From the middle of the 19th century, the classic method in London is what I call “underlet mashing”. Which is effectively a step mash.
After an initial infusion mash and short rest, a smaller quantity of hotter water was added via the underlet, that is an inlet at the bottom of the tun. The internal rakes were then spun a few times to mix this water through the bed, raising the temperature by a few degrees. This method only worked if there were internal rakes in the mash tun.
Here’s a fairly typical example form Whitbread.
|1971 Whitbread Trophy and Tankard mashing scheme|
|action||barrels||strike heat||time mashed||time stood||tap heat||gravity|
|underlet||19||180º F||60||146º F||1053|
|sparge 1||182||165º F|
|sparge 2||75||160º F||155º F||1023|
|Whitbread brewing record held at the London Metropolitan Archives, document number LMA/4453/D/09/141.|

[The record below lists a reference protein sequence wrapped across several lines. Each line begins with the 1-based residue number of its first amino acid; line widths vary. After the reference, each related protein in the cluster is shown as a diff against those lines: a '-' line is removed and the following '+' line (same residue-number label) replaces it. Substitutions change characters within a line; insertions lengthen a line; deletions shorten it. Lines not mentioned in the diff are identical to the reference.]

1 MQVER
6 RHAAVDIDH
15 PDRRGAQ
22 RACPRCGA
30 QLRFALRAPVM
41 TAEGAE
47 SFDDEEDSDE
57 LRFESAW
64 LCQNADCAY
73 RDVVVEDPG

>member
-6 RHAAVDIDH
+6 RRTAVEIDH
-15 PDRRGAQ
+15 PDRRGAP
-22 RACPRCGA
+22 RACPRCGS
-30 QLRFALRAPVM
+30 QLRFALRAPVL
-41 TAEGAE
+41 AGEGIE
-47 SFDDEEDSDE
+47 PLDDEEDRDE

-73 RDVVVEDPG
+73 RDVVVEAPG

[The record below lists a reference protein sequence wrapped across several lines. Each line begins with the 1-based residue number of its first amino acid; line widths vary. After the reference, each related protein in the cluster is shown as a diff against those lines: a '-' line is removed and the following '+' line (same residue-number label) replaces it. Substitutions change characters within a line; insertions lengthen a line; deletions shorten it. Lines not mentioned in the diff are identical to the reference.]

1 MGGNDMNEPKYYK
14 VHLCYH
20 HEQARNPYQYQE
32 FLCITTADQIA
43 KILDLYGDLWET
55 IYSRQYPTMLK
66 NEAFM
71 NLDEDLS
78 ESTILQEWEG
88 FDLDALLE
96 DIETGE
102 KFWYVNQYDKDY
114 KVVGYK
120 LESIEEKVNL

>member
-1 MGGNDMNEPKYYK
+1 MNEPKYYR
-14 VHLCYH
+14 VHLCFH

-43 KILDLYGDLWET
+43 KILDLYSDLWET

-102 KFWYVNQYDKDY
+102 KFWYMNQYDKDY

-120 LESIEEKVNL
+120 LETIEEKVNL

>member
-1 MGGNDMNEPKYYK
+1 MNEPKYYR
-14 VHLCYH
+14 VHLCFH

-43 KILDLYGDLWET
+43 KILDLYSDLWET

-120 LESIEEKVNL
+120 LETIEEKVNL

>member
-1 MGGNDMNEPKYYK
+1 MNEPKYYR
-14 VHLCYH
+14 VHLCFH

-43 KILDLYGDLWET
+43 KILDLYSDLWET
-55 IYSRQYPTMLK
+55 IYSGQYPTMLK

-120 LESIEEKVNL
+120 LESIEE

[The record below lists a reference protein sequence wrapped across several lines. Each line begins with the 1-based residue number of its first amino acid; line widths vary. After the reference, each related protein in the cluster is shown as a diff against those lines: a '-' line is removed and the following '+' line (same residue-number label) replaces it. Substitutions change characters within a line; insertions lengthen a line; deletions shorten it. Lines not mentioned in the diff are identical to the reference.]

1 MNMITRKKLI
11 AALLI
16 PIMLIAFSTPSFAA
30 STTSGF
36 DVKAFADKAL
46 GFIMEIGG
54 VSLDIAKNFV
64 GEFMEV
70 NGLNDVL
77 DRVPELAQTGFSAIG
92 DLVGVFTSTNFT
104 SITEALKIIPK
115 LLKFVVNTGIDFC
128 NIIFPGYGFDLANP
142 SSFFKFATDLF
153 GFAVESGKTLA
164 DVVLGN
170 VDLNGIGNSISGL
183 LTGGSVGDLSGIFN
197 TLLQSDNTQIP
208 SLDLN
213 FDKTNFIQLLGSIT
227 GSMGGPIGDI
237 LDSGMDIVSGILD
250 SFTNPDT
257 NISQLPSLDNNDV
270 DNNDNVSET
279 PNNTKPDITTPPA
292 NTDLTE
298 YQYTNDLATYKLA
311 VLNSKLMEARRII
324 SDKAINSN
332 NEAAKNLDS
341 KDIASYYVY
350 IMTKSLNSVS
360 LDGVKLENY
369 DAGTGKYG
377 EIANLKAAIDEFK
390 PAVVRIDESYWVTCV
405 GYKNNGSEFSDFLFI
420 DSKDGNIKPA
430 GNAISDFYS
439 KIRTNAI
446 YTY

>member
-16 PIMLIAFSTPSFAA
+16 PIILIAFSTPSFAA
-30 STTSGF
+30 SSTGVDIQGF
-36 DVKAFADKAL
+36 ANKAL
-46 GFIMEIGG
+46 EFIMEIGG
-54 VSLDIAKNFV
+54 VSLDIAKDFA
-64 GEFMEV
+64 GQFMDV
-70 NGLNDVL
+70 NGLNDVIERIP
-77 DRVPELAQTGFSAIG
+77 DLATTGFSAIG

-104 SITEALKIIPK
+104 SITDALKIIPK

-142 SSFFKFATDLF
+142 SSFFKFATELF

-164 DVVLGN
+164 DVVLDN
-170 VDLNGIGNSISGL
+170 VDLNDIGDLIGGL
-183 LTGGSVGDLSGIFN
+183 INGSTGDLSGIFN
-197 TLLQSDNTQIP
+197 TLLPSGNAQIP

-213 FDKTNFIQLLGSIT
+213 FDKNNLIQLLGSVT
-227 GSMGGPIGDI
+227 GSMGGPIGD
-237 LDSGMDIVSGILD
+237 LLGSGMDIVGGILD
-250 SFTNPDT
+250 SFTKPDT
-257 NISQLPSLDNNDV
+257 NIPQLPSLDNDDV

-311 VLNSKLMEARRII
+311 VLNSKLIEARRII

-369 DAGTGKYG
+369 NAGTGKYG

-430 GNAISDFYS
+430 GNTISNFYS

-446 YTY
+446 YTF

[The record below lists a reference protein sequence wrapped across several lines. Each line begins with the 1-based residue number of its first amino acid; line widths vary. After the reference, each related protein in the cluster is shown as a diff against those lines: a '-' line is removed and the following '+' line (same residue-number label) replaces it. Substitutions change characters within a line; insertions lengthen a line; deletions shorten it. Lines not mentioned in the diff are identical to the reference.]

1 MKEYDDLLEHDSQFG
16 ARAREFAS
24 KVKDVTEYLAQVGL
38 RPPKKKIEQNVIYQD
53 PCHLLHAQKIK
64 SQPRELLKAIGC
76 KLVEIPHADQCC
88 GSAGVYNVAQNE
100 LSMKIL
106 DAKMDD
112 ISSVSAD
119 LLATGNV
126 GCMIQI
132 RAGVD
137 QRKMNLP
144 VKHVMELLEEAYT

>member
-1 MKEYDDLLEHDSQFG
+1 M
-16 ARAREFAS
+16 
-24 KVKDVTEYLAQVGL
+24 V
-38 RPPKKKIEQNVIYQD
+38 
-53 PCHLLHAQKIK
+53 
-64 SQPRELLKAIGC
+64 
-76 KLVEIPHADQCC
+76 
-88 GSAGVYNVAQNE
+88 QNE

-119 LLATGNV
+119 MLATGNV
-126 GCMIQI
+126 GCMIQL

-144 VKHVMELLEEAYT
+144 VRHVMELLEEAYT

Just to prove that this was a common method, even amongst the big brewers, here’s another example from a Big Six brewery.
|1971 Watney Red Barrel mashing Scheme|
|action||barrels water per quarter||strike heat||stand|
|Sparge 1||0.5||175º F|
|Sparge 2||3.5||160º F|
|Watney Mann Quality Control Manual, page R.B. 1.|
Though there is a note in the document saying that the underlet should only be performed if the initial temperature was too low.
In Scotland, where sparging was first developed, schemes had been pretty simple for more than a century. Just an infusion mash followed by a couple of sparges. It was also a scheme adopted by some regional English brewers.
For example, Boddington in Manchester.
|1971 Boddington Bitter mashing scheme|
|action||strike heat||initial heat||time stood||tap heat|
|mash||150º F||142º F||75||140º F|
|sparge 1||162º F|
|sparge 2||158º F||151º F|
|Boddington brewing record held at Manchester Central Library, document number M693/405/134.|
The temperatures are a fair bit lower than at Whitbread. Which would make sense, as given the very high rates of attenuation at Boddington – over 90% for their draught beers – low mashing temperatures would make sense.